Ongoing railroad strike is the longest ever, with no end in sight

Posted on : 2013-12-18 15:23 KST Modified on : 2019-10-19 20:29 KST
Basic rail services being maintained as government continues to deny moves toward privatization
 Transport and Maritime Affairs Committee
Transport and Maritime Affairs Committee

By Im In-taek, staff reporter

On Dec. 18, the strike being held to oppose rail privatization and subsidiaries entered its tenth day, making it the longest strike in the 65-year history of the railroad union.

Differences between labor and management were so wide that workers were not convinced by the government’s insistence that the Korea Railroad Corporation, or KORAIL, would not be privatized.

Korail said that the Suseo KTX line would not be privatized and that it had decided to make it a KTX subsidiary. This plan is completely different from the railroad privatization pursued by the administration of former president Lee Myung-bak, Korail claims.

Indeed, since the Park Geun-hye administration came to power, the plan has been for the operator of the Suseo KTX line to be a subsidiary of Korail, with the rail company holding a 30% share in its subsidiary. In October, after Choi Yeon-hye became Korail president, a new plan appeared that would increase Korail’s share to 41%.

“Korail’s share may have changed, but this remains the original plan that the Ministry of Land, Infrastructure, and Transport devised with the assumption that the company would be privatized,” said Park Heung-su, visiting professor at the Public Policy Institute for People.

“The forces in the previous administration who were pushing for privatization are currently the main bureaucrats in the Ministry of Land, Infrastructure, and Transport,” said a representative for the Korean Railway Workers’ Union on condition of anonymity. “The articles of the Suseo KTX Line can be changed at any time to allow the private sector to purchase shares in the company.”

Observers from various areas are suggesting that a framework for dialogue among civic groups, management, the union and government be created to resolve this “basic mistrust.”

But at a meeting with Blue House secretaries on Dec. 16, President Park Geun-hye criticized the strike as having no justification and being harmful to the people’s livelihood. The government, she said, had announced over and over again that it was not privatizing the railroads, but the strikers did not trust these announcements.

If what Park said was true, there would have been no reason for Choi Yeon-hye to have corrected the original government proposal for Korail to have a 30% stake in the subsidiary.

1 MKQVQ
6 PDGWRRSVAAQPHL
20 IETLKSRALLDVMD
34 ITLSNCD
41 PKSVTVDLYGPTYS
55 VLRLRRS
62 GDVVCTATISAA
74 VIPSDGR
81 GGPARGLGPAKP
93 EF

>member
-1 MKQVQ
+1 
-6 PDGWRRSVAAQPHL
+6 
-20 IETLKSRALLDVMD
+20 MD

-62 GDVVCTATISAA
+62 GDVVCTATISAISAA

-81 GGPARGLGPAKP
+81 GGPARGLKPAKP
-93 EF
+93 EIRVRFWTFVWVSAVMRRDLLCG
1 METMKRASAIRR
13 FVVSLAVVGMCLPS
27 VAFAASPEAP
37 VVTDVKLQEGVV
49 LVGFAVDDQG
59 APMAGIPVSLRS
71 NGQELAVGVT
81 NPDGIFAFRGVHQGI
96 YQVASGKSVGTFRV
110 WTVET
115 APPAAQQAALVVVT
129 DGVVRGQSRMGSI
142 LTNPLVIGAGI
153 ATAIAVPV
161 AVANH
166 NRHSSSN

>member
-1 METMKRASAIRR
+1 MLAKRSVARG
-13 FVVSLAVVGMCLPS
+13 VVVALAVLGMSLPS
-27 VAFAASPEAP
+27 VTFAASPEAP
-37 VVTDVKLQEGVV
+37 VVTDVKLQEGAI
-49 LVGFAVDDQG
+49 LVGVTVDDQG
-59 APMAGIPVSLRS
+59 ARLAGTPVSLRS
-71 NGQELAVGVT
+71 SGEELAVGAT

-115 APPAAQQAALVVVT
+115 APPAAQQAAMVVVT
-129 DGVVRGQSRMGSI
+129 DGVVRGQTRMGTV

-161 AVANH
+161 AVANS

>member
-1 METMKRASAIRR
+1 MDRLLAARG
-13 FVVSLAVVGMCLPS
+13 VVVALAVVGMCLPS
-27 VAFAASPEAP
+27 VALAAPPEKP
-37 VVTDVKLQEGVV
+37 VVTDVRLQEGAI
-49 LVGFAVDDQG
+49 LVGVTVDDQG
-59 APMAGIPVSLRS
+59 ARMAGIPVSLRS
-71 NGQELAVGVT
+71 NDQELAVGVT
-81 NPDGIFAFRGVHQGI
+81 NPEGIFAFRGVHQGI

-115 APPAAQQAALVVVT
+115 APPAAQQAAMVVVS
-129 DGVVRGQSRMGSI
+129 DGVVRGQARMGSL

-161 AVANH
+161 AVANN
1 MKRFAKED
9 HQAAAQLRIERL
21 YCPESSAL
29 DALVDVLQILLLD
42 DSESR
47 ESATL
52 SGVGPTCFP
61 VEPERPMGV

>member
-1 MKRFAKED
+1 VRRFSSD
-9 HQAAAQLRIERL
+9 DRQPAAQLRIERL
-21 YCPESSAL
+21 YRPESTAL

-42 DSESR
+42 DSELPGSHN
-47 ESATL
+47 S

“Since Korail has a monopoly in the market, there is nothing to compare it to. If there were a subsidiary, it could lead to positive competition between the two companies,” Choi said. This is the argument that a subsidiary could be a method for improving Korail through internal competition. But the labor union rejected this argument, arguing that the nature of railroads means that competition is not effective.

“If there were two Suseo KTX lines, then there could be competition between them. Structurally speaking, railroads require a monopoly on region and tracks, which means that competition doesn’t work. Effective regulations are better than competition,” said Hanshin University economics professor Lim Suk-min. “If Korail splits KTX - its only profitable operation - in half, it will put Korail in the red. This will increase the burden on the public.”

This is the third time that the railroad workers union has gone on strike over possible privatization of the railroads. The first time was when the Korean National Railroad was converted to the Korea Railroad Corporation and facilities and management were separated in 2002 and 2003.

Those strikes did not last more than three of four days. The reason was that, until the implementation of the essential services agreement in 2008 (which meant a minimum numbers of workers had to be on duty at all times), they were full strikes and thus had a much stronger effect.

Paradoxically, one reason that this strike may have dragged out longer was that Korail rashly brought in replacement workers to increase services. Since the railway union’s strike is the first public sector strike that Park’s government has confronted, it is expected to provide insight into how the administration might handle strikes in the future.

 Dec. 17. (by Lee Jeong-woo
Dec. 17. (by Lee Jeong-woo


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